Tag Archives: Allison Greco

C+ In Organic Chemistry – Should I Drop?

MCAT QuestionsAllison Greco is a medical student in the class of 2013 and has a great passion for medicine and social media. You can follow her on twitter @grecoa3.

I’m currently in my second semester of organic chemistry and I’m going to end up with a C+. Should I withdraw and retake the class next semester with hopes of getting at least a B? Or is it better to take the C+ instead of a W?

This question is a little beyond my scope, and I think you should talk to your pre-med advisor. You’re certainly not the only person who has ever found themselves in this situation, and advisors are great people to turn to with questions. However, if there is something particularly challenging going on in your personal life or otherwise that is preventing you from performing your best, you may be able to write about it in a personal statement one day.


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Conduct Offense While Entering Graduate School?

MCAT QuestionsAllison Greco is a medical student in the class of 2013 and has a great passion for medicine and social media. You can follow her on twitter @grecoa3.

I have a question about past conduct offenses. My freshman year I was charged with underage drinking. Since then, I’ve been a great pre-med with high grades and heavily involved in extracurriculars. Is this offense going to significantly hurt my chances? Should I wait a year after I graduate to expunge my record?

Hmm, it depends. Was the offense managed by campus security or was it the police? If it was campus security, you should look into your school’s policies. Some schools will not release information about certain offenses when you apply to graduate schools, but other institutions will. If this was an issue involving the police, you will have to disclose this on your application. However, you can write about the incident in your personal statement, and describe how you’ve grown and learned from your mistakes.


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What If I Don’t Get The Residency I Want?

MCAT QuestionsAllison Greco is a medical student in the class of 2013 and has a great passion for medicine and social media. You can follow her on twitter @grecoa3.

Hi Allison, I’m a current medical student and already worried about if I don’t get the residency I want and get stuck doing something I don’t enjoy. What are your plans if you don’t get matched with any of your preferences?

It’s actually pretty rare that someone doesn’t match, and when this happens it’s usually because they overestimated their competitiveness and applied to only super-prestigious programs. If this does happen, you enter what’s called “The Scramble.” In the beginning of Match week you get notified if you did or didn’t match. If you didn’t match, you can then ‘scramble’ to find an opening in a program that didn’t fill all their spots.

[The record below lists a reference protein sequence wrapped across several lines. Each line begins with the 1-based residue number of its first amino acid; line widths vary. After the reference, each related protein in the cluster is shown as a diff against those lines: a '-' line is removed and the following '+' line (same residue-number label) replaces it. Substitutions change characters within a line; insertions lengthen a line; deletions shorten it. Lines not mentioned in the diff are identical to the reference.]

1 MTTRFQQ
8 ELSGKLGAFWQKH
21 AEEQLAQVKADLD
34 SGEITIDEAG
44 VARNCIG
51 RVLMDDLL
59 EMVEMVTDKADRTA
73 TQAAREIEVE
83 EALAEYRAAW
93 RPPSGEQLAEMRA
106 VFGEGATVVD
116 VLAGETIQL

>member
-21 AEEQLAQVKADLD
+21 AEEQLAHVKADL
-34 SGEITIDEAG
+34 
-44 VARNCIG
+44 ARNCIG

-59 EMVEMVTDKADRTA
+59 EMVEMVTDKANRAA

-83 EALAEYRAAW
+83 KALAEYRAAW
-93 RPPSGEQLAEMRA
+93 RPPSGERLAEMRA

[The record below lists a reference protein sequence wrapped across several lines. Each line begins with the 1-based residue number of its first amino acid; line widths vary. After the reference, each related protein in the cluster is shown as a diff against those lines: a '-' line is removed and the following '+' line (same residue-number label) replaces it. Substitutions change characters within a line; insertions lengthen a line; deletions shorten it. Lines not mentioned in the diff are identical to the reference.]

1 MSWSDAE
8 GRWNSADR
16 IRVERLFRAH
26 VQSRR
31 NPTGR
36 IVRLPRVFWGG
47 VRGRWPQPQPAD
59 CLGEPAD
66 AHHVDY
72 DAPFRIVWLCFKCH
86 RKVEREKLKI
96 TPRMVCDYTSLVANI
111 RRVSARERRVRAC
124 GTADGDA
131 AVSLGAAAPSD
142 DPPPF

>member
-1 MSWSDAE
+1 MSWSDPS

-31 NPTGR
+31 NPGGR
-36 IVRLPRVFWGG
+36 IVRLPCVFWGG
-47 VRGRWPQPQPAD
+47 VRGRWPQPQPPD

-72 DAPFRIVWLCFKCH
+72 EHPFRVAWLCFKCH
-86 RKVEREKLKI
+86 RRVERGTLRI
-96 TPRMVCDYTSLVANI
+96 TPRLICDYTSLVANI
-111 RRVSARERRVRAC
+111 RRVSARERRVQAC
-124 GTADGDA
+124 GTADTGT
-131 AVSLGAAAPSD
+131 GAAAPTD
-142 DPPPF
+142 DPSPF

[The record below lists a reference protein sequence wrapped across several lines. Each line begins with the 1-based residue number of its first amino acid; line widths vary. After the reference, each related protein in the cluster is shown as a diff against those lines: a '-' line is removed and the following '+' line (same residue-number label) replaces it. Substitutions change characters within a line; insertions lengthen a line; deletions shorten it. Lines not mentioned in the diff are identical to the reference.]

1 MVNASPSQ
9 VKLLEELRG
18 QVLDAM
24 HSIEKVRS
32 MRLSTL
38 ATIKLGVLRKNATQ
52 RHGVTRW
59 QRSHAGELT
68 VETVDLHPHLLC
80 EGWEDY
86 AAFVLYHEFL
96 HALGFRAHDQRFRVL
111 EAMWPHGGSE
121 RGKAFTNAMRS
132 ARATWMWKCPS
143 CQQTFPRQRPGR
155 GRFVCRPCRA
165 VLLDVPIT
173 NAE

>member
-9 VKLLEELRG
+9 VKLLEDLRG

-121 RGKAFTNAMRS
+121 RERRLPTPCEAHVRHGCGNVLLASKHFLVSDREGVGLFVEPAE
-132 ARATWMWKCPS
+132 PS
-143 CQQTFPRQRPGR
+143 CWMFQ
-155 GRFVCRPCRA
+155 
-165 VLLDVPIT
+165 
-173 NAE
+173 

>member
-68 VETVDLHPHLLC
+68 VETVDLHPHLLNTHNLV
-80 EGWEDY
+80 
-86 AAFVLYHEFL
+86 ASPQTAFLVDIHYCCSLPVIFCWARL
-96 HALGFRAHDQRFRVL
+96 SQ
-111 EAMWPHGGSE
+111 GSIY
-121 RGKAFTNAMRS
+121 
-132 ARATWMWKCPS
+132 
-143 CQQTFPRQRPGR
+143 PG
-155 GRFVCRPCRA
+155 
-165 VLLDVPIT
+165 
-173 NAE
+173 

My school has a great program that sets us up with specialty-specific advisors. These advisors end up being highly involved in the residency selection processes in their respective subspecialties. When I met with my advisor she was able look at my CV, grades, and personal statement and tell me how competitive of an applicant I am, and listed some programs that I should look into (in the geographic locations that I’m interested in).

I would advise reaching out to someone in the field you’re interested in. Set the meeting up for the middle-end of third year so you’re sure you really know what you want to go into. This person will be able to help you identify programs that will best fit you.


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Pre-Med Extracurriculars & Admissions Committees

MCAT QuestionsAllison Greco is a medical student in the class of 2013 and has a great passion for medicine and social media. You can follow her on twitter @grecoa3.

I have a 3.5 GPA and decent MCAT score, but I’m really passionate about art, too. Is it OK to send admission committees a gallery or link to my website? Or should non-science activities be left out from my application?

Absolutely not! The AMCAS system has room for lots of extracurriculars, and medical schools DEFINITELY want to know about them – especially if you won any awards, are involved in leadership, or teaching others.

I’m currently going through a similar situation regarding my blog and freelance work when applying for residencies. Right now, my plan is to put a link to my blog (I even linked to my twitter) in my CV. When it comes down to it, Medical School admissions committees WANT people to have constructive hobbies and good personalities, not robots.


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Time Management Tips For Pre-Med Students

MCAT QuestionsAllison Greco is a medical student in the class of 2013 and has a great passion for medicine and social media. You can follow her on twitter @grecoa3.